Puerto Rico and the US territories: The need to resolve their constitutional and political issues


First of a two-part series

I have just finished reading 1st Circuit Judge Gustavo Gelpi’s book, The Constitutional Evolution of Puerto Rico and Other U.S. Territories (1898-Present). For anyone interested in learning about the constitutional development and political history of Puerto Rico and the other territories of the United States, Judge Gelpi’s book is an excellent primer on the subject.

The book discusses the history of the U.S. territories, particularly Puerto Rico, and their treatment (many times disparate and unfair) by the U.S government, especially the U.S. Congress and the Supreme Court, ever since they became territories of the United States.

The reader will learn that since the acquisition of Puerto Rico, Guam, and the Philippines in 1898 as a result of the Spanish-American War, the United States has dealt with the territories primarily through “the plenary powers of Congress over the territories,” as set forth in Article IV of the U.S. Constitution. Referred to as the “Territorial Clause,” this provision of the U.S. Constitution gives Congress literally unfettered powers over the territories, i.e., as if the territories are merely properties belonging to the United States.


Soon after these islands became “territories” of the United States, a series of cases relating to Puerto Rico and the other territories were decided by the U.S. Supreme Court. They have since been referred to as “the Insular Cases.” Composed of literally the same justices that decided the now infamous “separate but equal” case of Plessy v. Ferguson, the Supreme Court decided that the U.S. Constitution does not apply “of its own force” to Puerto Rico and the other territories, unless they are destined for statehood.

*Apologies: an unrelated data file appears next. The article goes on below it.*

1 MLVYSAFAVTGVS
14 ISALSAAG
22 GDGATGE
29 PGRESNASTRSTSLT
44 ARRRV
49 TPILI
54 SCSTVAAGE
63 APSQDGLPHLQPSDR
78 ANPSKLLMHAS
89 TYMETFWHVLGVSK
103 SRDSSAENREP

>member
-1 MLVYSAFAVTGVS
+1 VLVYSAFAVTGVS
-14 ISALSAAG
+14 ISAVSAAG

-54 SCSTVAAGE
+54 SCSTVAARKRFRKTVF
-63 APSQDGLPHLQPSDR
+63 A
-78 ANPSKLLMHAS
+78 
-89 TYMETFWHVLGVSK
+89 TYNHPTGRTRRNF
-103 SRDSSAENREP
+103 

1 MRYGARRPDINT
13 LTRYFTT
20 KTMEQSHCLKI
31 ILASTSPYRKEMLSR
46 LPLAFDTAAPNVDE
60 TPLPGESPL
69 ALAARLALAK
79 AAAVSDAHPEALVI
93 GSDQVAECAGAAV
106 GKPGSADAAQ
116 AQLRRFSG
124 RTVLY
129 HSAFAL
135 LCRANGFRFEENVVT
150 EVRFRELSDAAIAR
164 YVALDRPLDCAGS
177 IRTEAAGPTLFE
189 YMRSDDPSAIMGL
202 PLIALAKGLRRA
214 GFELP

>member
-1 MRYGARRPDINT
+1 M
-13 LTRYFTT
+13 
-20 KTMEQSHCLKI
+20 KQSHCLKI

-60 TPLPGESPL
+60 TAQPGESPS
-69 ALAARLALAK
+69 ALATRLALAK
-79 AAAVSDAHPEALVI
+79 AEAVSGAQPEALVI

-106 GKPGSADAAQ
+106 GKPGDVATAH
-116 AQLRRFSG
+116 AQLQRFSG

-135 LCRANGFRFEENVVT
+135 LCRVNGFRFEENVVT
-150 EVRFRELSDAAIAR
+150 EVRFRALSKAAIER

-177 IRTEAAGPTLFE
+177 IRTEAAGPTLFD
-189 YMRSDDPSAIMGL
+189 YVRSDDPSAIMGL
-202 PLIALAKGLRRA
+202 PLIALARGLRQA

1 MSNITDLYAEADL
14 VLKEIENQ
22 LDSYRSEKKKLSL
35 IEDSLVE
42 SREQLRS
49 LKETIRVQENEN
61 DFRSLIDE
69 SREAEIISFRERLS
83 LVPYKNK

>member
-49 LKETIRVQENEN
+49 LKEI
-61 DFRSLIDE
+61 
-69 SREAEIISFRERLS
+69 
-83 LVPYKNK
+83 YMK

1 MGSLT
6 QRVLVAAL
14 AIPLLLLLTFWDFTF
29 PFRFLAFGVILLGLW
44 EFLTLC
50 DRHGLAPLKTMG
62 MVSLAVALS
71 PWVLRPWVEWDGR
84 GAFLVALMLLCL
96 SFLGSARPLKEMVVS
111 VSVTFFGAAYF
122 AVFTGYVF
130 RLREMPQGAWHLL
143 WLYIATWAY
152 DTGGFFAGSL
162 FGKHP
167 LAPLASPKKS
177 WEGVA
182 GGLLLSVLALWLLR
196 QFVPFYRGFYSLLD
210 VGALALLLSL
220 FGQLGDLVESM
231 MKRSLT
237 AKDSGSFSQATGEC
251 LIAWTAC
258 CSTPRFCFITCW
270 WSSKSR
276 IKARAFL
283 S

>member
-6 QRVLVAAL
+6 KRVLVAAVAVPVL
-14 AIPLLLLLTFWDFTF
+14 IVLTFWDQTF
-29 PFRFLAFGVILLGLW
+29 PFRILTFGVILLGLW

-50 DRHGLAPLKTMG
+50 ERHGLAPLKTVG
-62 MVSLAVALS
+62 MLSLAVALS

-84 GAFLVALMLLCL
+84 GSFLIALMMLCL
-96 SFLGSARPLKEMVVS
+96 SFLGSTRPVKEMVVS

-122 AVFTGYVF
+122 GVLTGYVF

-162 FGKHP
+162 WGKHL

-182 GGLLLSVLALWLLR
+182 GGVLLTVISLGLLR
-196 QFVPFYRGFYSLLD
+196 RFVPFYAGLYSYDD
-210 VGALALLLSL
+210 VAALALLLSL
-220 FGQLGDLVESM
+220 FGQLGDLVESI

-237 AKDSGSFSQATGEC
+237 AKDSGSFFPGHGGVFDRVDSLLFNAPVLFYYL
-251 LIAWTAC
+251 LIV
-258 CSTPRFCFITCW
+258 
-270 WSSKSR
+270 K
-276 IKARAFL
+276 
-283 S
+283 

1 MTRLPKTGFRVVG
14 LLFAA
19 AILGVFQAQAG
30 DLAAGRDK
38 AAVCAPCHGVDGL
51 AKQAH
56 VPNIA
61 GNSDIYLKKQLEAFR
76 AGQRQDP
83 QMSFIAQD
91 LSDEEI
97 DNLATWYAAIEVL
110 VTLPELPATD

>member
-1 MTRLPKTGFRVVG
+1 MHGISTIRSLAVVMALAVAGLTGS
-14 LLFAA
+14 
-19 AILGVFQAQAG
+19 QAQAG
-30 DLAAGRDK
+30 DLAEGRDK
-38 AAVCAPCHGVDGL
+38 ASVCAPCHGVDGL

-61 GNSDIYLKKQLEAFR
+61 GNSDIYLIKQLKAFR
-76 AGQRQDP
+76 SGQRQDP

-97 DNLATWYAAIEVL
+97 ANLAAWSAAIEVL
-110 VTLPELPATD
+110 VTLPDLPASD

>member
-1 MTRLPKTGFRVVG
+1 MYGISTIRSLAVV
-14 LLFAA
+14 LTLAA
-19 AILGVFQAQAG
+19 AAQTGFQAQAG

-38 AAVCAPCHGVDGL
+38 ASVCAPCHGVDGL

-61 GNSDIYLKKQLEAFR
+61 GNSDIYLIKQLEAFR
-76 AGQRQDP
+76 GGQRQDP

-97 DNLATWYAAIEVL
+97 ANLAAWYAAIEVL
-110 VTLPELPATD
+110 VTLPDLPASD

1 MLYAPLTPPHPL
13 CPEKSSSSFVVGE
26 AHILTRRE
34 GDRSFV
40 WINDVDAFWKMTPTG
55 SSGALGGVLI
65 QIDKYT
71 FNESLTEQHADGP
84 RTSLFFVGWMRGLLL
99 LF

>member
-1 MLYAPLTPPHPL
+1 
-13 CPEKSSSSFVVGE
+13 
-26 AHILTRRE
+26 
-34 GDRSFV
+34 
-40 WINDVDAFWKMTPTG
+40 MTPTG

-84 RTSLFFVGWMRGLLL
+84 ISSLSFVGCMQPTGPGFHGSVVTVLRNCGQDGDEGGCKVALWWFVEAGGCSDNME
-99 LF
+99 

As such, Puerto Rico and the other so-called “unincorporated territories” (e.g., Guam, the Virgin Islands, American Samoa) were deemed to be “not a part of the United States” for purpose of the imposition of duty on goods entering the United States proper from Puerto Rico. Presumably, only the 50 states constitute “the United States” for purposes of the U.S. Constitution. The Insular Cases have since been viewed as racist and demeaning to the inhabitants of the insular territories. For example, the Insular Cases viewed the inhabitants of the territories as uncivilized, primitive savages with alien customs, strange languages and cultures, and so forth.

Judge Gelpi’s book discusses the decades of frustration on the part of the people and leaders of the U.S. territories with respect to the way that Congress and the Supreme Court have treated the territories ever since the Insular Cases were decided over a century ago. It took Congress a very long time to enact meaningful laws that began to address the rights of U.S. citizens in the territories, including their right to govern themselves locally, as well as to be accorded some of the rights and privileges that are accorded U.S. citizens in the 50 states. For example, it took Congress over 50 years to enact federal legislation allowing Puerto Rico to draft and adopt its own local constitution. It also took Congress roughly 50 years to enact federal legislation granting U.S. citizenship to the people of Guam.

And to this day, the territories of Guam and the Virgin Islands are still governed pursuant to their respective Organic Acts, which Congress had enacted for those territories in 1950, and which have been amended by Congress several times since to, among others, allow for an elected territorial executive, to provide for a territorial supreme court and to have an elected delegate to the U.S. Congress. To the present, the territorial governments of Guam and the Virgin Islands remain creatures of federal legislation. Unlike the Northern Mariana Islands, these two territories still do not have their own local constitution. And although Congress has since permitted both territories to draft and adopt their own constitutions, Guam still has not done so. The Virgin Islands had earlier drafted a local constitution, but it was not approved by Congress.

To be continued

Jose Dela Cruz (Special to the Saipan Tribune)
Jose Dela Cruz is a former chief justice of the CNMI Supreme Court.

Jose Dela Cruz (Special to the Saipan Tribune)

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